[Note: Renata and Juan are both important characters in my recently-released, thriller novel NOT SO GONE ]
“Stop! Stop filling my head with your crazy nonsense,” Renata cries.
“Sorry, I’m addicted to breathing and your crazy ex, Brad, almost put an end to that. It’s not nonsense. Look at this.” Juan lowers his collar, revealing an eight-inch cut across his neck, still oozing. “What the hell do you call that?” Juan asks.
“OK. What did you do to provoke him?”
“Nice. The assumption is that it’s my fault, right?”
“Well, I know you and I know him. So, odds are…”
“Look, I bumped into him at the Grammar Bar. You know, the one on 63rd. I should’ve told him to buzz off right then and there, but a free drink is a free drink.” Juan drops into the overstuffed easy chair in Renata’s fifth-floor living room overlooking the park. He just stares out the picture window at the lightly falling snow. The aroma of coffee lingers in the air.
“And?” Renata says, raising her eyebrows.
“We had a few drinks and got into an argument about gerunds.”
“Gerunds? What are you talking about?”
“Like when a verb is acting like a noun. Like Reading is my favorite pastime. Reading is a gerund there.”
“So, so what? For this he slashes your throat?”
“It started to get out of hand when he said ‘How do you like banging my Renata? Is that a good gerund?’”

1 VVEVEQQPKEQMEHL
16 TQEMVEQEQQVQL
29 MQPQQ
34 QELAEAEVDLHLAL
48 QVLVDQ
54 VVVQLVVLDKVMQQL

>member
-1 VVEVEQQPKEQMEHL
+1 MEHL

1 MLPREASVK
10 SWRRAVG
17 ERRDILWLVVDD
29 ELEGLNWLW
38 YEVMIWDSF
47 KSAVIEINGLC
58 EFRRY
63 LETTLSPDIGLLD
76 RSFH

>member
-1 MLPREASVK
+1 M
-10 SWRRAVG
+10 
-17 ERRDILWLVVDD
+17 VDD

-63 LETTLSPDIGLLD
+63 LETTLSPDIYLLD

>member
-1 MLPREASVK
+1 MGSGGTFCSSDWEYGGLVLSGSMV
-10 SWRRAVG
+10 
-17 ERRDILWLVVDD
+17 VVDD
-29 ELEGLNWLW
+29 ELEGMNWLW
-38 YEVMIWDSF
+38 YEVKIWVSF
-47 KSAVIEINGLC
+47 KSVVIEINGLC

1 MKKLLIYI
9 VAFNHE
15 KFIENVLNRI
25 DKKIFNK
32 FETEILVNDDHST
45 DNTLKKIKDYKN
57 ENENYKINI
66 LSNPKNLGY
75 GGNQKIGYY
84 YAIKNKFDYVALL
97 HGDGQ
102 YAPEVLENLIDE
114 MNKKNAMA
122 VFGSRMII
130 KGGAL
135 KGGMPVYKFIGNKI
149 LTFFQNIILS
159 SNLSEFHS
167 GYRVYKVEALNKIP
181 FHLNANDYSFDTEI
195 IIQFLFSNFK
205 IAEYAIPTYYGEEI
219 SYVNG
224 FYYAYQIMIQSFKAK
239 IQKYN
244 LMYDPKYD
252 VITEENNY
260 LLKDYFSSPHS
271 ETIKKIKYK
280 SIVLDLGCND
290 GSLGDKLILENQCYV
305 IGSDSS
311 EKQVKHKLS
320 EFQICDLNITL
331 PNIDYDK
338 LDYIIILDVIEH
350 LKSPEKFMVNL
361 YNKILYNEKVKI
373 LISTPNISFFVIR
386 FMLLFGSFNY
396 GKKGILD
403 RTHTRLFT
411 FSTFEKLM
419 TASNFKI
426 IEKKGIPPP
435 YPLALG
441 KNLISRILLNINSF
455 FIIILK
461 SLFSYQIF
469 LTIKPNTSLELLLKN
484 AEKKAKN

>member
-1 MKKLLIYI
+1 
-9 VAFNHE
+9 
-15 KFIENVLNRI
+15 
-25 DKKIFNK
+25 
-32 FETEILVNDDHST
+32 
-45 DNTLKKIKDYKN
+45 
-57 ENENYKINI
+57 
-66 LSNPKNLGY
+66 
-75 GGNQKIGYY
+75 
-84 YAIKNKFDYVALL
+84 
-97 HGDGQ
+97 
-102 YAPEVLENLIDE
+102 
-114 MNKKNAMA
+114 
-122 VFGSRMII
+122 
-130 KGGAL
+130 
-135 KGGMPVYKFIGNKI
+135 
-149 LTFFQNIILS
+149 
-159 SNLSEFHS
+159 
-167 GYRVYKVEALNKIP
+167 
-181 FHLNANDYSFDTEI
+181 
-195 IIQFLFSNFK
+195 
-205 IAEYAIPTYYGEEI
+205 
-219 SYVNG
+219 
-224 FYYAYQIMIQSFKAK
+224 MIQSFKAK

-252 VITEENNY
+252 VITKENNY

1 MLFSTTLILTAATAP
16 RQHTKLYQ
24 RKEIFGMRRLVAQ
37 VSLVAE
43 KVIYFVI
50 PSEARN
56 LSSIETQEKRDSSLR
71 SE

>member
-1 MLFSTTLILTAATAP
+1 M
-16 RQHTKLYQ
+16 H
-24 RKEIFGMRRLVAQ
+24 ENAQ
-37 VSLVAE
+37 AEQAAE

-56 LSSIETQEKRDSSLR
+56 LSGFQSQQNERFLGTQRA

“Wow. That’s why Brad’s an ex.”
“So naturally I get really pissed off because…” He pauses for a long five seconds, “Because I don’t think banging is a gerund there.”
Renata gives Juan a swift kick in his right shin, “That’s what pissed you off?”
Juan clutches his shin, “Ouch, that really hurt. I was just kidding.”
“Glad you could enjoy a joke at my expense.” Renata folds her arms and purses her lips.
“No kidding now, I think banging really is a gerund in that sentence.”
Renata spins and gives Juan a harder kick in his left shin. “How’s ‘my boyfriend deserves a thrashing’ for a gerund?”
Juan clutches both shins now. “I thought you found my sense of humor, or should I say joking, attractive?” He says with a grimace. “Guess not. Anyhow, because he insulted both of us, I grabbed him by the throat and wrestled him to the floor. I tell him, ‘strangling you would be worth the consequences.’ I’m squeezing hard. The bartender says, ‘No fighting in the Grammar Bar.’ I finally lost my nerve and let go.”
“Christ, Juan, serving time is not what you want to do. Didn’t have enough wasting away in that hellhole in Guadalajara?”
“You’re getting this gerund thing pretty good.”
“It’s well. Pretty well,” she says.
“I’m not sure about that. Anyway, your Brad pulls out a stiletto, flips open the blade and does this.” Juan points to his throat. “He says, ‘killing you may be more enjoyable and a better gerund than screwing Renata.’ He was about to finish me off when two beefy guys grab him from behind. I was lucky. They were off-duty cops in the bar discussing the pluperfect when the fight broke out. If it weren’t for their fast thinking, I’d be your ex too.”
Renata lets out a deep breath and her expression softens, “Do us both a favor. Stay away from Brad and don’t go near that bar anymore. I’d like to keep you in one piece. Mourning is not as much fun as loving.”
“Or schtupping,” Juan smiles.
Renata’s warm hand gently touches Juan’s neck, “Let me get something to put on that.”
“Thanks. Who knew grammar could be so dangerous?” Juan says.
– End –
This story is dedicated to my late mother-in-law, Florence Sandler, who was a Ph.D. professor at Seton Hall University, wonderfully creative, and an insistent grammarian.
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